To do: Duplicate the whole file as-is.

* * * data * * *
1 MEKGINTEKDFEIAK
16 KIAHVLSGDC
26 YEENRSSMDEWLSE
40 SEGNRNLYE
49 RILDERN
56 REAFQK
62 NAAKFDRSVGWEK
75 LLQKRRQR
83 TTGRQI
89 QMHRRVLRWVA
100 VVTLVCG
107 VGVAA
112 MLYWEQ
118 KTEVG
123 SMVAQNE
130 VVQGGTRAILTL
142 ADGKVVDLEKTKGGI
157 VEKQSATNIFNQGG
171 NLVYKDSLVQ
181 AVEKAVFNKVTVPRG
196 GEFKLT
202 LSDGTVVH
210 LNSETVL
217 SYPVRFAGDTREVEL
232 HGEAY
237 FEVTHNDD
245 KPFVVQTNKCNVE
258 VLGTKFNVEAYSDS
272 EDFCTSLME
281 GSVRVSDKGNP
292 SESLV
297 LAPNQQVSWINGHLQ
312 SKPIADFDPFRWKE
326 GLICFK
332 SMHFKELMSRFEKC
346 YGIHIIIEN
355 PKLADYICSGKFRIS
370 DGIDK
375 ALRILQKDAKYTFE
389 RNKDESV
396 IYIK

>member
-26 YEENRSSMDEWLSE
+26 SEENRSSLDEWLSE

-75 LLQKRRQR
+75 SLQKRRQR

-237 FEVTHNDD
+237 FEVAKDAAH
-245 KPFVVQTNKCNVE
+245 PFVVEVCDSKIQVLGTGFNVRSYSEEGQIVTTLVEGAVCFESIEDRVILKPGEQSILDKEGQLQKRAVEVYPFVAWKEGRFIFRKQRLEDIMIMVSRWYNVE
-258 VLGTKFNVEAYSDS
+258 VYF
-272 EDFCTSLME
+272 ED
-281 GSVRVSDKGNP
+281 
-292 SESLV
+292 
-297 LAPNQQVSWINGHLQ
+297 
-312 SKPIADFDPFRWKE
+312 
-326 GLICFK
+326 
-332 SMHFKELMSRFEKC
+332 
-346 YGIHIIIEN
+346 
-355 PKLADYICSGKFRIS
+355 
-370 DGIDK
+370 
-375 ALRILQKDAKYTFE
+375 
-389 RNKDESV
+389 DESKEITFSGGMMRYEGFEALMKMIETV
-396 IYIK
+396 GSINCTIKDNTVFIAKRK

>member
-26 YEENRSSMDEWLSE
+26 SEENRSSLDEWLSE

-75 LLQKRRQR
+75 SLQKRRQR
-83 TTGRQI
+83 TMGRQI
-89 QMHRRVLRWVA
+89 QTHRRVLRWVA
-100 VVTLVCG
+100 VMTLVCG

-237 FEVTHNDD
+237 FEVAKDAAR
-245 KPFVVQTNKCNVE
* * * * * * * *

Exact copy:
1 MEKGINTEKDFEIAK
16 KIAHVLSGDC
26 YEENRSSMDEWLSE
40 SEGNRNLYE
49 RILDERN
56 REAFQK
62 NAAKFDRSVGWEK
75 LLQKRRQR
83 TTGRQI
89 QMHRRVLRWVA
100 VVTLVCG
107 VGVAA
112 MLYWEQ
118 KTEVG
123 SMVAQNE
130 VVQGGTRAILTL
142 ADGKVVDLEKTKGGI
157 VEKQSATNIFNQGG
171 NLVYKDSLVQ
181 AVEKAVFNKVTVPRG
196 GEFKLT
202 LSDGTVVH
210 LNSETVL
217 SYPVRFAGDTREVEL
232 HGEAY
237 FEVTHNDD
245 KPFVVQTNKCNVE
258 VLGTKFNVEAYSDS
272 EDFCTSLME
281 GSVRVSDKGNP
292 SESLV
297 LAPNQQVSWINGHLQ
312 SKPIADFDPFRWKE
326 GLICFK
332 SMHFKELMSRFEKC
346 YGIHIIIEN
355 PKLADYICSGKFRIS
370 DGIDK
375 ALRILQKDAKYTFE
389 RNKDESV
396 IYIK

>member
-26 YEENRSSMDEWLSE
+26 SEENRSSLDEWLSE

-75 LLQKRRQR
+75 SLQKRRQR

-237 FEVTHNDD
+237 FEVAKDAAH
-245 KPFVVQTNKCNVE
+245 PFVVEVCDSKIQVLGTGFNVRSYSEEGQIVTTLVEGAVCFESIEDRVILKPGEQSILDKEGQLQKRAVEVYPFVAWKEGRFIFRKQRLEDIMIMVSRWYNVE
-258 VLGTKFNVEAYSDS
+258 VYF
-272 EDFCTSLME
+272 ED
-281 GSVRVSDKGNP
+281 
-292 SESLV
+292 
-297 LAPNQQVSWINGHLQ
+297 
-312 SKPIADFDPFRWKE
+312 
-326 GLICFK
+326 
-332 SMHFKELMSRFEKC
+332 
-346 YGIHIIIEN
+346 
-355 PKLADYICSGKFRIS
+355 
-370 DGIDK
+370 
-375 ALRILQKDAKYTFE
+375 
-389 RNKDESV
+389 DESKEITFSGGMMRYEGFEALMKMIETV
-396 IYIK
+396 GSINCTIKDNTVFIAKRK

>member
-26 YEENRSSMDEWLSE
+26 SEENRSSLDEWLSE

-75 LLQKRRQR
+75 SLQKRRQR
-83 TTGRQI
+83 TMGRQI
-89 QMHRRVLRWVA
+89 QTHRRVLRWVA
-100 VVTLVCG
+100 VMTLVCG

-237 FEVTHNDD
+237 FEVAKDAAR
-245 KPFVVQTNKCNVE